13 SSL Handshake Protocol This is the beast… Its where all the action really takes place! Basically, the Handshake protocol is used before any application data is transmitted. –It is used to allow the server and client to authenticate each other –To negotiate on an encryption and MAC algorithm –Establish keys to be used The Handshake Protocol consists of messages consisting of three fields: –Type (1 byte): Indicates type of the message. There are 10 types. –Length (3 bytes) –Content: The payload exchanged in each message

14 SSL Handshake Protocol, pg. 2 Round 1: Create the Connection between the Client A and Server G (Gigafirm in my notes), and figure out what each entity can do! ClientHello ClientCertificate ClientKeyExchange CertVerify ChangeCipher Finished ServerHello ServerCertificate ServerKeyExchange CertRequest ServerHelloEnd ChangeCipher Finished r A is a nonce made of 4 bytes of timestamp and 28 bytes of random #. Similarly for r G. SessID: 0 if new session, else is the session ID of an existing session (and the Handshake will update parameters) CiphList is a list of algorithms supported by the client in an order of decreasing preference (Key Exchange and Encryption Cipher) CiphChoice: The cipher suite chosen by the Server.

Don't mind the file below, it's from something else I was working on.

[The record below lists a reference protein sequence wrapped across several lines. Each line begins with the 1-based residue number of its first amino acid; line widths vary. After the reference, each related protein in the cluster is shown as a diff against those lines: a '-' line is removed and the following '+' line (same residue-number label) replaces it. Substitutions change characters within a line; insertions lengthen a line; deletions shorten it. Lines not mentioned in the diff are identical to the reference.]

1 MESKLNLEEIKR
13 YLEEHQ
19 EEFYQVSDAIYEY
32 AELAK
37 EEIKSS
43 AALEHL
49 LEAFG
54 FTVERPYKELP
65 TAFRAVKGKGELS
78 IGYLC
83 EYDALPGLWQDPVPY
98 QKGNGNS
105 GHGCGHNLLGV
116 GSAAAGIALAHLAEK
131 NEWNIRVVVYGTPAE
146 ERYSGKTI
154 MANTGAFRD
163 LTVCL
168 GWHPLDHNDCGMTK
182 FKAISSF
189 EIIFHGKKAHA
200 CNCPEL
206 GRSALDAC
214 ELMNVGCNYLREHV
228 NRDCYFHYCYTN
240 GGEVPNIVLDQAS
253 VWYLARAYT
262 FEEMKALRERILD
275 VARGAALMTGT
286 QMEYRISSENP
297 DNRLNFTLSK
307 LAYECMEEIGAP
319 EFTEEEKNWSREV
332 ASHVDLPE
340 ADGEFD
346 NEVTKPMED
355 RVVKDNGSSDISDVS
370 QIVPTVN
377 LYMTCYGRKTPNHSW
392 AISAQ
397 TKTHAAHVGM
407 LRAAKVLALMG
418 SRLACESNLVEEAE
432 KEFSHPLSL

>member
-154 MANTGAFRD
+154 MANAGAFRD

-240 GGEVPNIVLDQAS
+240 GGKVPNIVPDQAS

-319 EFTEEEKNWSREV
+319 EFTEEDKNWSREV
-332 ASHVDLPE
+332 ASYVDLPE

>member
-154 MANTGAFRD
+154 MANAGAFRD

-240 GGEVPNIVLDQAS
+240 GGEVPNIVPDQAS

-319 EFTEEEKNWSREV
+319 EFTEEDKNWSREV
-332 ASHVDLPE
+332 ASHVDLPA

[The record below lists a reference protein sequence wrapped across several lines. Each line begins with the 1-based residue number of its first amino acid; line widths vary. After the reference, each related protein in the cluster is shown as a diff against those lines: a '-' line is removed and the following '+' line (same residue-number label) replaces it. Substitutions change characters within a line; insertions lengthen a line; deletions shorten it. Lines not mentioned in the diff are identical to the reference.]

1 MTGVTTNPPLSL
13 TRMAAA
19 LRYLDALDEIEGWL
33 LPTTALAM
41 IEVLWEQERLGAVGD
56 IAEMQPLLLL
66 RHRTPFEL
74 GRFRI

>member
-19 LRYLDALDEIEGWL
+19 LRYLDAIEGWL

15 SSL Handshake Protocol, pg. 3 Round 2: Server Authentication and Key Exchange –Server begins by sending its X.509 cert (and associated cert chain) –Next, a public key is sent (e.g. modulus and exponent, if RSA) –Server may Request a Cert from the Client –Server sends end round 2 message ClientHello ClientCertificate ClientKeyExchange CertVerify ChangeCipher Finished ServerHello ServerCertificate ServerKeyExchange CertRequest ServerHelloEnd ChangeCipher Finished K G is the private key, and hence E KG is a signature operation by the Server ValidCertAuthorities identifies the authorities the server will accept